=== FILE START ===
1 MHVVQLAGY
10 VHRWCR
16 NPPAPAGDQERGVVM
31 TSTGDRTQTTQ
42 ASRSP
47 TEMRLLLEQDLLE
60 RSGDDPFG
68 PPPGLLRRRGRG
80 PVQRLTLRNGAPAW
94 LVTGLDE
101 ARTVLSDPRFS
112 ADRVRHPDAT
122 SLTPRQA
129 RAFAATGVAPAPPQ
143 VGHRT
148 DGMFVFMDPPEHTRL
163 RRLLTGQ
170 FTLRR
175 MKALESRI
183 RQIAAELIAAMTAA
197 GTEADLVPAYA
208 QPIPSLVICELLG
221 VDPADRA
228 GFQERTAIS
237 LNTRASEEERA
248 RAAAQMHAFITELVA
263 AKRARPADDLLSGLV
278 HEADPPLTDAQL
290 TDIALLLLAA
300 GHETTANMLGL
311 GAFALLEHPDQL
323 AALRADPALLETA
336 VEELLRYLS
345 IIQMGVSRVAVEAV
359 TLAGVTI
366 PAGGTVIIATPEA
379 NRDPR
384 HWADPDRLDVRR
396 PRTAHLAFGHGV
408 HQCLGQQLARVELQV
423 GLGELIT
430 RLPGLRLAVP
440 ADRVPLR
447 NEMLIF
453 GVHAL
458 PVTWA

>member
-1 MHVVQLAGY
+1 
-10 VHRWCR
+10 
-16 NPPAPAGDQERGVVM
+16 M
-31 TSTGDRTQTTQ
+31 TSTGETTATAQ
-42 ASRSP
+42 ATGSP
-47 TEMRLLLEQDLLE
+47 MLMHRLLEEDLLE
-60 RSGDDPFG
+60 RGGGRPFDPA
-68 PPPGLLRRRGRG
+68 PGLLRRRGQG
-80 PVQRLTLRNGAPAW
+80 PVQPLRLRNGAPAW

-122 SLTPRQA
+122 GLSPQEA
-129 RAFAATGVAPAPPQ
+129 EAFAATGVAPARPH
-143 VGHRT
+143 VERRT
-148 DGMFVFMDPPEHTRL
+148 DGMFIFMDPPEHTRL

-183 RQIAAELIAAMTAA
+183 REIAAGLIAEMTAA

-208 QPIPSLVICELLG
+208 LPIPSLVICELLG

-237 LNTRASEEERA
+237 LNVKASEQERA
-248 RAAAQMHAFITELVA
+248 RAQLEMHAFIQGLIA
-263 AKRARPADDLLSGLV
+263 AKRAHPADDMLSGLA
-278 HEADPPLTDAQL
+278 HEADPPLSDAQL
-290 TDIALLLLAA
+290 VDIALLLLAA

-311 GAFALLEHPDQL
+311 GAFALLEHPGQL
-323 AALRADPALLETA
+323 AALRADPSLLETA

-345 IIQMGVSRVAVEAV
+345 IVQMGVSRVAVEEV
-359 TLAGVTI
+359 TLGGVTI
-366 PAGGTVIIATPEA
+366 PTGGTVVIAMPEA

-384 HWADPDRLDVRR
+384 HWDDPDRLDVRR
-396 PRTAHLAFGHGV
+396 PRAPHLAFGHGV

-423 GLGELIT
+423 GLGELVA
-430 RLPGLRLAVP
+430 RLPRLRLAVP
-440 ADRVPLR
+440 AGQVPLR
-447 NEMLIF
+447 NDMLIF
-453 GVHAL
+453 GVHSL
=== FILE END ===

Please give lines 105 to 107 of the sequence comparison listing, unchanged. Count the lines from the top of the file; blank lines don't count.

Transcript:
+430 RLPRLRLAVP
-440 ADRVPLR
+440 AGQVPLR